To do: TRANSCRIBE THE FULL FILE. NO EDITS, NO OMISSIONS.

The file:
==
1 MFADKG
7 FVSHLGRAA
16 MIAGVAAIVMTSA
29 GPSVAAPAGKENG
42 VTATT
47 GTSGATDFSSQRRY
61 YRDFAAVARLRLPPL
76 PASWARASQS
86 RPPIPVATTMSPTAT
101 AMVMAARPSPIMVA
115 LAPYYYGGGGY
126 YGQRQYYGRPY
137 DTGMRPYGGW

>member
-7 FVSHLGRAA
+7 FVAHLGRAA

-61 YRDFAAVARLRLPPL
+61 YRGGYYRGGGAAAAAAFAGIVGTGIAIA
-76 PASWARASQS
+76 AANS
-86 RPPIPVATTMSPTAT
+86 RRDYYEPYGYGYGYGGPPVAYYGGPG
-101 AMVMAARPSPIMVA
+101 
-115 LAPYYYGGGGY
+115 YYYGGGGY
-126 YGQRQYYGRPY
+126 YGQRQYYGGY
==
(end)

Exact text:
1 MFADKG
7 FVSHLGRAA
16 MIAGVAAIVMTSA
29 GPSVAAPAGKENG
42 VTATT
47 GTSGATDFSSQRRY
61 YRDFAAVARLRLPPL
76 PASWARASQS
86 RPPIPVATTMSPTAT
101 AMVMAARPSPIMVA
115 LAPYYYGGGGY
126 YGQRQYYGRPY
137 DTGMRPYGGW

>member
-7 FVSHLGRAA
+7 FVAHLGRAA

-61 YRDFAAVARLRLPPL
+61 YRGGYYRGGGAAAAAAFAGIVGTGIAIA
-76 PASWARASQS
+76 AANS
-86 RPPIPVATTMSPTAT
+86 RRDYYEPYGYGYGYGGPPVAYYGGPG
-101 AMVMAARPSPIMVA
+101 
-115 LAPYYYGGGGY
+115 YYYGGGGY
-126 YGQRQYYGRPY
+126 YGQRQYYGGY